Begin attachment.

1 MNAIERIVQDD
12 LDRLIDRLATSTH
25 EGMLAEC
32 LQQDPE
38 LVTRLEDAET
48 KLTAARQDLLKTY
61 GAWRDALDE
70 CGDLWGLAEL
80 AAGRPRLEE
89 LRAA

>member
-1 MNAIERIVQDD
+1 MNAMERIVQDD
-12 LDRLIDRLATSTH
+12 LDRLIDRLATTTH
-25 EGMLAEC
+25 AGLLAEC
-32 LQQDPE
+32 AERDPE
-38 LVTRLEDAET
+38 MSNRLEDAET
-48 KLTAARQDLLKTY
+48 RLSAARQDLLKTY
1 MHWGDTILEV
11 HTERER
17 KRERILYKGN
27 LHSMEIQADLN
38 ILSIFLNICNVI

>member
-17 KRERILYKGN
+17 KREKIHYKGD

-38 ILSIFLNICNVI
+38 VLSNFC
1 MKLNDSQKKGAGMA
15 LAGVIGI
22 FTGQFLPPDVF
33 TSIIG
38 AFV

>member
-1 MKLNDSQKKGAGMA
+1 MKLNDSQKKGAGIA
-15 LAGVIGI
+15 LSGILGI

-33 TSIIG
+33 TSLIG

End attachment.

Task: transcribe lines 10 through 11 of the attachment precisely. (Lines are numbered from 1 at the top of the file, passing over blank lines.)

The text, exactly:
89 LRAA

>member